Within one heart so diverse mind

I'm about half way through Wolf Hall now, and one character who seems to crop up more and more is the young poet Thomas Wyatt: charmer of women, protege of Cromwell, and former lover of Anne Boleyn, who now so bewitches the King. This arrestingly modern poem, “The Lover Recounteth the Variable Fancy of his Fickle Mistress,” taketh on new significance when read in the context of Wyatt's court life. It's ostensibly about his mistress, but it might also be about the fickle favour of a capricious monarch - in this case a monarch with his beady eye on the poet's ex. It treats of lover's quarrels, but it might also reference the fierce and murderous debates over religion, which after all were knottily entwined with the ‘king's matter’: his licence to set his wife aside, and with her all Roman Catholic sway. It's a whinge from a jealous suitor, but it might also speak to a prevailing mood of certainties being unhinged. Man the paragon is really a fractured creature, subject to conscious as well as unconscious forces; all weakness, all weathercock variability, all wayward mutability are possible now in women and in men.  

Is it possible
That so high debate,
So sharp, so sore, and of such rate,
Should end so soon and was begun so late?
Is it possible?

Is it possible
So cruel intent,
So hasty heat and so soon spent,
From love to hate, and thence for to relent?
Is it possible?

Is it possible
That any may find
Within one heart so diverse mind,
To change or turn as weather and wind?
Is it possible?

Is it possible
To spy it in an eye
That turns as oft as chance on die,
The truth whereof can any try?
Is it possible?

Is it possible?
For to turn so oft,
To bring that lowest which was most aloft,
And to fall highest yet to light soft:
It is possible.

All is possible
Whoso list believe.
Trust therefore first, and after preve,
As men wed ladies by licence and leave.
All is possible.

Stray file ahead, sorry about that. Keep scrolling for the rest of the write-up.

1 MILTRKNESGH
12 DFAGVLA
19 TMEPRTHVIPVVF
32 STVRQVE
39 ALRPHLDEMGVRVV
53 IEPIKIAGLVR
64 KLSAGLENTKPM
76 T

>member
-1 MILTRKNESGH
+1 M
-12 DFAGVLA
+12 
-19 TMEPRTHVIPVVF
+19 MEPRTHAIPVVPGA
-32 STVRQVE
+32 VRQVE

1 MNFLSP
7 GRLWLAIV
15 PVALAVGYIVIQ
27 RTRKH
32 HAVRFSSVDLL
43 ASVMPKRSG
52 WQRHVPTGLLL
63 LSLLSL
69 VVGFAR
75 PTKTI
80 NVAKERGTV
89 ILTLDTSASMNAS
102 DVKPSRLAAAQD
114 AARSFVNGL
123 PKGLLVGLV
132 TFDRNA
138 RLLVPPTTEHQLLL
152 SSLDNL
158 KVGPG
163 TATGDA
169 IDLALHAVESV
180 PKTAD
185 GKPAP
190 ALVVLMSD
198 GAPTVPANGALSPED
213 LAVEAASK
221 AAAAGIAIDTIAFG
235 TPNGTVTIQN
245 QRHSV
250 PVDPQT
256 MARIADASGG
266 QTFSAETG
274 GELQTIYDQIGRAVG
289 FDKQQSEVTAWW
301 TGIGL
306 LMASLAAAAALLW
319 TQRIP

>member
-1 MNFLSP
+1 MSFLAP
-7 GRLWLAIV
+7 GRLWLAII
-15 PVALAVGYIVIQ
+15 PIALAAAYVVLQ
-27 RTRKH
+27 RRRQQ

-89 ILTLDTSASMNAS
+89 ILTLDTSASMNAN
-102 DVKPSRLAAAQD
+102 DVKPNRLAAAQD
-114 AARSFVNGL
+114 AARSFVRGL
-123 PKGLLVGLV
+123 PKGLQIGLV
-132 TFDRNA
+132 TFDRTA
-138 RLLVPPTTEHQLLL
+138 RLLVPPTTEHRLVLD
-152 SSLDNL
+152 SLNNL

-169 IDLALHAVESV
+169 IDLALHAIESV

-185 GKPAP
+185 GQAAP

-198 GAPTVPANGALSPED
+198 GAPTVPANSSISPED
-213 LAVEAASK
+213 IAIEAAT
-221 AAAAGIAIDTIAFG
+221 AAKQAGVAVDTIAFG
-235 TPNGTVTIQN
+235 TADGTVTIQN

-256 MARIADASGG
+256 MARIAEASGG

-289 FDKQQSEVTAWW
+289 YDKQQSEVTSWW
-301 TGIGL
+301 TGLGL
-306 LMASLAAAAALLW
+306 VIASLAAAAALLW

Historical Friction

Whenever I try to read historical fiction, the little man in my hair starts screaming “Wrong! Wrong! It’s all wrong! They wouldn’t have said that! They didn’t talk like that! That wouldn’t have happened!”

My sister-in-law, a historian, gave me Hilary Mantel’s Man Booker-winning Wolf Hall for Christmas. Reading this novel about Thomas Cromwell and the court of Henry VIII, I’m managing to keep the little man subdued while I enjoy, if not the language – which hardly tries for verisimilitude - at least the texture, the habits of thought, the smell and feel of Tudor London, which are admirably contrived. While their speech has to be read as rough translation (if only to placate the little man), you do feel as though you were bumping up against the real bodies of Cardinal Wolsey, King Henry, Anne Boleyn, their immense personalities. You feel the rich crackle and sizzle of the court, the ever-present threat of betrayal, arrest, horrible death. You also feel the certainties of church, prayer-book, rosary, relic; you feel them crumbling against the tidal push of protest coming from abroad. Sixteenth-century life and custom, rather than being simply documented, are woven dexterously into the fabric of the story. There is an immediacy about it which is more pleasing than accuracy. No doubt this is the point, pace little man, of historical fiction.